2. The DVD contains my favorite delete scene of all time. In it, Rob goes to the home of a woman in her fifties who’s selling her husband’s record collection. It’s thousands of dollars worth of merchandise, and the woman wants to sell it to Rob for $50. Apparently, her husband is on a tropical island with a 26-year-old, and asked her to sell his record collection and take a 10% commission for herself and send the rest to him. Rob refuses to buy it for so little, because he just can’t do that to another record collector, and so ultimately leaves (mostly) empty-handed.

Why is this my favorite deleted scene of all time? Because it’s a really, really good scene, that’s well-written and entertaining … which doesn’t belong in the movie at all. It doesn’t forward the plot, so they were absolutely right to cut it. It was watching that deleted scene that I first got one of my mantras: anybody can cut a bad line and replace it with a good line, but a great writer can cut a good line, because it’s not the perfect line.

Here’s the interesting thing: in the book, that scene is absolutely necessary. Why? Because it shows Rob’s character in a way that we haven’t seen yet. Rob is written to be a whiny, self-centered, self-righteous loser, so in the book, this scene serves as a “save the cat” moment — something that makes him likable, so we actually root for him moving forward. But as portrayed by John Cusack, the guy is really quite charming, which makes that moment totally unnecessary.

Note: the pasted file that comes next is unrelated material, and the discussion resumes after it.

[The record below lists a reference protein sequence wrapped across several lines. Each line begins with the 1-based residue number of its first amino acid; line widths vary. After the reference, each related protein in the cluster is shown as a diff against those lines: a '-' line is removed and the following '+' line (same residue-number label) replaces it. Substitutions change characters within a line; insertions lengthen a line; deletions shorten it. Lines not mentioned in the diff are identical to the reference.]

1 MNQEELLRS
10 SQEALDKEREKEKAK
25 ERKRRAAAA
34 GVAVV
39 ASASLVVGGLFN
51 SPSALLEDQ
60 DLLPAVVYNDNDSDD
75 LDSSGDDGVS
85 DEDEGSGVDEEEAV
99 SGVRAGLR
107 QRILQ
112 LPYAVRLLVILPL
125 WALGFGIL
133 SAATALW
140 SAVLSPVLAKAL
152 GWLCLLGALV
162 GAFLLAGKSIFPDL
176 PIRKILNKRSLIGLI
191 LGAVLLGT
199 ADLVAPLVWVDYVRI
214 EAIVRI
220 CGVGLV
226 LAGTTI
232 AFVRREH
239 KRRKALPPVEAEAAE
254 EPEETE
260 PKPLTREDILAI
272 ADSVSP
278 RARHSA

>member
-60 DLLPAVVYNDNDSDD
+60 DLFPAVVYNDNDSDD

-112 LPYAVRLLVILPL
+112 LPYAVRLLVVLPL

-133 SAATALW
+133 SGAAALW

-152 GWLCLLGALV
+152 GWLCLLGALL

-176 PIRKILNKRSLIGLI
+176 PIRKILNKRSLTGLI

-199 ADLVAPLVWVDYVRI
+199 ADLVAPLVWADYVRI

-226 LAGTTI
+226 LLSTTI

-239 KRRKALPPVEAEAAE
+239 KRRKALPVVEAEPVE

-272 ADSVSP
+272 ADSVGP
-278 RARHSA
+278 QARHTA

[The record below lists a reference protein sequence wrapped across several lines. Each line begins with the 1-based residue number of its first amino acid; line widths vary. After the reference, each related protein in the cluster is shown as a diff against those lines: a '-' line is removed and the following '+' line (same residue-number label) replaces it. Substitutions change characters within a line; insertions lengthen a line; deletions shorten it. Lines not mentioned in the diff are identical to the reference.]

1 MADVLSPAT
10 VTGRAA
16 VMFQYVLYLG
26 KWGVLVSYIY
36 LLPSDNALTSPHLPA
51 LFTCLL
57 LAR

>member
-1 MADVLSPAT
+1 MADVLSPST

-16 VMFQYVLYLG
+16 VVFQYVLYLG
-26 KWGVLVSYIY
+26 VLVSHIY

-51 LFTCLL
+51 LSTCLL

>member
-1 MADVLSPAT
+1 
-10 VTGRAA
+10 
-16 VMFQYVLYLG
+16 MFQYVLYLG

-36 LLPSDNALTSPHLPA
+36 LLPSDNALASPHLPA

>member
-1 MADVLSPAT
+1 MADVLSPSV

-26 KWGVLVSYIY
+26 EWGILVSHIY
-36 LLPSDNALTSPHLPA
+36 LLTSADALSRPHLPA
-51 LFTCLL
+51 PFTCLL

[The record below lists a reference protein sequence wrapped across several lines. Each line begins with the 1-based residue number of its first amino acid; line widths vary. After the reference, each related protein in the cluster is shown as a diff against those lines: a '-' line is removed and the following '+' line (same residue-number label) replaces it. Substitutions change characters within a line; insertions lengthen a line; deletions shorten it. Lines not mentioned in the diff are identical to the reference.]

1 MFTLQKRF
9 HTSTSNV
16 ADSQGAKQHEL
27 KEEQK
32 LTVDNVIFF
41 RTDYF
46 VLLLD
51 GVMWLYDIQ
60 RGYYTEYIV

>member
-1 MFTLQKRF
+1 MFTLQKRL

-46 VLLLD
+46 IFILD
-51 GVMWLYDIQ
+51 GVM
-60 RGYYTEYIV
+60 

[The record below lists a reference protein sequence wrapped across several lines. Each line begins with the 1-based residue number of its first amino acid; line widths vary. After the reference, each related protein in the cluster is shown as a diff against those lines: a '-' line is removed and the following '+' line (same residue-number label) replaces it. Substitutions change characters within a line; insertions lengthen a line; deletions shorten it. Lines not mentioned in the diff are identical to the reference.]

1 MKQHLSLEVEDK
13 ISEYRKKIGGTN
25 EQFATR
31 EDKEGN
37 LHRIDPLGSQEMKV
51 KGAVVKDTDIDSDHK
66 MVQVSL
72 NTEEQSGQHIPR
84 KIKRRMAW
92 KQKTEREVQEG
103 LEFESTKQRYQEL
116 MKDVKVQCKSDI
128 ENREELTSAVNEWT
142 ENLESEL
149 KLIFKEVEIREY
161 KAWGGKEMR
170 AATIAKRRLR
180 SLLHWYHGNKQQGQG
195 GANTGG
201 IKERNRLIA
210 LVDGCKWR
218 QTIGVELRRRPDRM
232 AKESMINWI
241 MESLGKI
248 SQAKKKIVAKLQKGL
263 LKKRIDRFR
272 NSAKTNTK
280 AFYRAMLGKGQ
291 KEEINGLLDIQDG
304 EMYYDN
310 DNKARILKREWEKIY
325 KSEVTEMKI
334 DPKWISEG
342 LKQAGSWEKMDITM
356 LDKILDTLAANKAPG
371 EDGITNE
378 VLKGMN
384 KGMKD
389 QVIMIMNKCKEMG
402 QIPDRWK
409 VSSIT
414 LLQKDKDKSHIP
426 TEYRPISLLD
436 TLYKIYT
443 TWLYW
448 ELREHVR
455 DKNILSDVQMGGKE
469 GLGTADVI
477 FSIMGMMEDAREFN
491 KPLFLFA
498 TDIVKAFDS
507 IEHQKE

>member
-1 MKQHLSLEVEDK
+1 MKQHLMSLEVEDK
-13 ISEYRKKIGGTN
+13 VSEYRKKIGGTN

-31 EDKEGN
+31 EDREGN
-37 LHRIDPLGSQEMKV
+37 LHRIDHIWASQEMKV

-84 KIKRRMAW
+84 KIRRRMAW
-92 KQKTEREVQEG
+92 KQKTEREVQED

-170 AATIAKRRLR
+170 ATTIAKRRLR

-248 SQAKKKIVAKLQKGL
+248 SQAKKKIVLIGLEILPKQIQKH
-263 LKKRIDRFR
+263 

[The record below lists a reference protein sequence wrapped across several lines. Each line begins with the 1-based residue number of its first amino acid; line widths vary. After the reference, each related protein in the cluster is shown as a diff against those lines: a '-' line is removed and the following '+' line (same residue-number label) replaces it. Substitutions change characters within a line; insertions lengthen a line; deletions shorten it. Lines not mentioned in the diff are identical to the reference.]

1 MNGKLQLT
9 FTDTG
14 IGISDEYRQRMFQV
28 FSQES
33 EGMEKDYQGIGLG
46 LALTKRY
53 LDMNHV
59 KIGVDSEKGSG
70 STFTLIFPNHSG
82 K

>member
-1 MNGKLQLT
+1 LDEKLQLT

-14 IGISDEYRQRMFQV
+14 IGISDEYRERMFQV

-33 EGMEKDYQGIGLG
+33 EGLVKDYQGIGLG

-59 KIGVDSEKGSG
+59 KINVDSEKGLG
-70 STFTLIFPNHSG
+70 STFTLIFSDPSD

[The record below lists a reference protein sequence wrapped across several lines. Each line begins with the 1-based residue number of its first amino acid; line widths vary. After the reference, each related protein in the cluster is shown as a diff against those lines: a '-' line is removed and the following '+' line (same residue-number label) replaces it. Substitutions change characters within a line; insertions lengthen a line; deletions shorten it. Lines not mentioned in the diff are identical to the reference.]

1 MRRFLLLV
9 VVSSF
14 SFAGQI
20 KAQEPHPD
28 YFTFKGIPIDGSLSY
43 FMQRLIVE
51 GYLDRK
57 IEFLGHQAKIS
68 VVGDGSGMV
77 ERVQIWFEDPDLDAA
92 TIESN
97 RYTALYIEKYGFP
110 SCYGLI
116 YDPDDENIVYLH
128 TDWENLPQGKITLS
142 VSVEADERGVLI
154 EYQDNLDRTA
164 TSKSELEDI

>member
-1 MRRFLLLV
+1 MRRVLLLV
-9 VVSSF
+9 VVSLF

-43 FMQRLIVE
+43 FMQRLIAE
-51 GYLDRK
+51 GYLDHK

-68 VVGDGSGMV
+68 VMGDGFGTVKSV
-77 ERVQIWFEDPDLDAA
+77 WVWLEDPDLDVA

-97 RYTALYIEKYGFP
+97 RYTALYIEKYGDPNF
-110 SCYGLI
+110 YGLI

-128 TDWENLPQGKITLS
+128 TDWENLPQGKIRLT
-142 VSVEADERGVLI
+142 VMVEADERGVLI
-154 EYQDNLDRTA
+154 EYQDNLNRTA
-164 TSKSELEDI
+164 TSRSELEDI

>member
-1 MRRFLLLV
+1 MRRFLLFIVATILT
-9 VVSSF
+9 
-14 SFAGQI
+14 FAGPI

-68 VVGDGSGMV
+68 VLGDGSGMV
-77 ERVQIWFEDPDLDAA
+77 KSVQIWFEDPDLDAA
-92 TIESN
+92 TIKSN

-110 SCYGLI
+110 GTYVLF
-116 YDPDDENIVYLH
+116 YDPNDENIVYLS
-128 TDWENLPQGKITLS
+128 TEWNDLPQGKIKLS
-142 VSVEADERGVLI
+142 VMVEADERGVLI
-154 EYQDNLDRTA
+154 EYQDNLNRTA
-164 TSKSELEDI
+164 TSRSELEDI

3. It’s interesting that the movie and the book start off almost identical to each other. The way the book starts:

My desert-island, all-time, top five most memorable split-ups, in chronological order:

  1. Alison Ashworth
  2. Penny Hardwick
  3. Jackie Allen
  4. Charlie Nicholson
  5. Sarah Kendrew.

These were the ones that really hurt. Can you see your name in that lot, Laura? I reckon you’d sneak into the top ten, but there’s no place for you in the top five; those places are reserved for the kind of humiliations and heartbreaks that you’re just not capable of delivering. That probably sounds crueler than it is meant to, but the fact is that we’re too old to make each other miserable, and that’s a good thing, not a bad thing, so don’t take your failure to make the list personally. Those days are goon, and good fucking riddance to them; unhappiness really meant something back then. Now it’s just a drag, like a cold or having no money. If you really wanted to mess me up, you should have got to me earlier.